I realize all this is confusing, but the bottom line is that with both moratoriums being illegally passed, the current ordinances are and were still in effect. So, refusing to accept an SUP was not legally justified, thus inviting lawsuits by those – and there are at least three – who tried to submit them.

Folks, if those lawsuits are filed, you can see legal fees in excess of the $107,000 spent last month and probably in the coming months while the winery lawsuit continues. While some may not care and even cheer the Board on to gamble with our money, I think wiser heads should prevail here. The Board should call a special meeting and grant the applicant’s request. And further, the Board should invite the others to resubmit their SUP requests. To not do so could lead to a big payout for the attorneys, if not the applicants, if they succeed in a lawsuit. I for one don’t want to see that.

Finally, on the other matter that could also lead to more lawsuits, the Board has set a public hearing for October on the rewrite of the winery ordinance. This proposed ordinance will effectively mean no one will invest money in a winery or other farm processing facility, because it will be economically impossible to operate it. Going from a 50-acre minimum to an 80-acre minimum for a large facility takes away the economic value of a farmer’s property if he owns less than 80 acres.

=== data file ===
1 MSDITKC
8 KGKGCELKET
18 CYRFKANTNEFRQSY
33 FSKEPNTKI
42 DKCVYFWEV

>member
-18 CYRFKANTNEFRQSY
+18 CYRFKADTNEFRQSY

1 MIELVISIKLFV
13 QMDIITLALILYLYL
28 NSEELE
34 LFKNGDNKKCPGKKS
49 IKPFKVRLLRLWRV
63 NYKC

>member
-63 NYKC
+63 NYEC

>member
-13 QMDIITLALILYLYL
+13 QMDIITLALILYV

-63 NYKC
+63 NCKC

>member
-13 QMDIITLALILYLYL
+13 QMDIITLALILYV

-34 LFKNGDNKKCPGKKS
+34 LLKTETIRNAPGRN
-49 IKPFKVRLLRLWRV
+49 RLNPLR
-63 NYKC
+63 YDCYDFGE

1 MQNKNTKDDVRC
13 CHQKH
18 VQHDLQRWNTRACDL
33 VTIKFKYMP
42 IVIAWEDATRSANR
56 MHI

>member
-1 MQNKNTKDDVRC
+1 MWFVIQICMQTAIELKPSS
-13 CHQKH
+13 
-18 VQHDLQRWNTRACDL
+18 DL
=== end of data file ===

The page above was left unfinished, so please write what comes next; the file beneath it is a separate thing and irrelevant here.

Based on past drafts, other provisions of the yet unseen proposal further discourage opening a winery. Silly restrictions on things like limiting outside seating to 50 people with no basis or analysis on how that protects the health, welfare and safety of the Peninsula is just further grounds for lawsuits.